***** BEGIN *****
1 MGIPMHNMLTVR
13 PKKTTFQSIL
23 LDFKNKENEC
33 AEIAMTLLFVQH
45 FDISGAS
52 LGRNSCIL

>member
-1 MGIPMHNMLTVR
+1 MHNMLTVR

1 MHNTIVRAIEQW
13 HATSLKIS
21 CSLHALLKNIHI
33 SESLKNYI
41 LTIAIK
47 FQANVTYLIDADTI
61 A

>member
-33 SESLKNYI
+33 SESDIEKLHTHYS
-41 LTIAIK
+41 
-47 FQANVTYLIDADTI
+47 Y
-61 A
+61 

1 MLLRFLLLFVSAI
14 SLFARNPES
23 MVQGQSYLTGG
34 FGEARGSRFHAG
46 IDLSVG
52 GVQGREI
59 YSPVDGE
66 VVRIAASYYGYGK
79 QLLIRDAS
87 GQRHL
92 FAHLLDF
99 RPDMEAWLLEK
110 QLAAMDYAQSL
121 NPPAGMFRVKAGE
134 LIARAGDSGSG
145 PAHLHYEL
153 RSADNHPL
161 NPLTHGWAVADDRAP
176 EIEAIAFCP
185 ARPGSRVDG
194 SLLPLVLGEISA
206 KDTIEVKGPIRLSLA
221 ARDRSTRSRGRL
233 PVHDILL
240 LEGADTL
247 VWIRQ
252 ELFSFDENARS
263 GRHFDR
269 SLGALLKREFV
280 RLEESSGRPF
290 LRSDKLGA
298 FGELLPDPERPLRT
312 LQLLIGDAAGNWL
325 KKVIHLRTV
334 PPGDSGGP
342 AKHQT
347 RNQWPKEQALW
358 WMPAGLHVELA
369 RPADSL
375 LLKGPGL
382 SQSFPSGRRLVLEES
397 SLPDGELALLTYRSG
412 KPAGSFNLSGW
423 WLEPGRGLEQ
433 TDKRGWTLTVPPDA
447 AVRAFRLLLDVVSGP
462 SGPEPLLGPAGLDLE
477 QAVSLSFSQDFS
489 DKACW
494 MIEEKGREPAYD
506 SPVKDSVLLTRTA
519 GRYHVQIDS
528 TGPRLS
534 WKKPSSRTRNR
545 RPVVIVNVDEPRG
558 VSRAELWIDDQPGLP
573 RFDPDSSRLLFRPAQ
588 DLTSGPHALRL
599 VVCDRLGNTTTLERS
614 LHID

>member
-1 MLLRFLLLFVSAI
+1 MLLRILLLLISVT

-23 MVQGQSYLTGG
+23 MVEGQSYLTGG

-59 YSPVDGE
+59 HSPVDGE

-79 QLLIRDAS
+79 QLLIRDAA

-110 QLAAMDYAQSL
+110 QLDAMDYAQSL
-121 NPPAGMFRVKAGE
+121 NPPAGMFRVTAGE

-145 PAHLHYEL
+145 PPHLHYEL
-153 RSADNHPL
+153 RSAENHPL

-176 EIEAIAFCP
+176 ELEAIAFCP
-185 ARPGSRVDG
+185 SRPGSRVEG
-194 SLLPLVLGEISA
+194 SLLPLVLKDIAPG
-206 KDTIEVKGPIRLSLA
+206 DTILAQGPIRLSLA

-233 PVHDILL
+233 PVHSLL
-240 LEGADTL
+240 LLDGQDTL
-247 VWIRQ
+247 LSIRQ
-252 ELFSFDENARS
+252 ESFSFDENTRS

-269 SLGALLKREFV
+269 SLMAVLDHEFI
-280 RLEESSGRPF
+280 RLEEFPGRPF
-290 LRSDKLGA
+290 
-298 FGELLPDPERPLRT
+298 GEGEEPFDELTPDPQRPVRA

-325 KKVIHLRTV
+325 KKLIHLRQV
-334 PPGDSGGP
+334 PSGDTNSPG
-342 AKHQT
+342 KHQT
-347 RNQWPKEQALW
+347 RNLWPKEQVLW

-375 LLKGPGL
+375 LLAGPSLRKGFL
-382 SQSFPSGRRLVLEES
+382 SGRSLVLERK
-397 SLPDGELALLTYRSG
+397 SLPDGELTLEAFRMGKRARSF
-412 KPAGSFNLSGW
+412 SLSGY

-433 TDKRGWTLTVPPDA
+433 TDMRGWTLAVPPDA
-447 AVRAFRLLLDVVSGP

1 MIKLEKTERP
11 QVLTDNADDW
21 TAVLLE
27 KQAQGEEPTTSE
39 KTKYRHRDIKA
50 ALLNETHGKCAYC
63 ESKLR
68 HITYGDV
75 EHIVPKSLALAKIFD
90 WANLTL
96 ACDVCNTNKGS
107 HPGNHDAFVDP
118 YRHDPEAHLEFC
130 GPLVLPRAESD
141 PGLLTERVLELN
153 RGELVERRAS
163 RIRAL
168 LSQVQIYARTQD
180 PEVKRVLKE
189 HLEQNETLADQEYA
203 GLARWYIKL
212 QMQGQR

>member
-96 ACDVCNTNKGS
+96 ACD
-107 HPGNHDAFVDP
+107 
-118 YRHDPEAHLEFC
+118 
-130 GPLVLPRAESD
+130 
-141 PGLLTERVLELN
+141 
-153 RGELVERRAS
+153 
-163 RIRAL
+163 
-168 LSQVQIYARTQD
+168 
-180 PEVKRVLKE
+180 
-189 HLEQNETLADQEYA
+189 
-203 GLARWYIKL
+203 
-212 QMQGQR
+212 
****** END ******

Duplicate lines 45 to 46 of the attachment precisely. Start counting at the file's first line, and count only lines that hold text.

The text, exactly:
185 ARPGSRVDG
194 SLLPLVLGEISA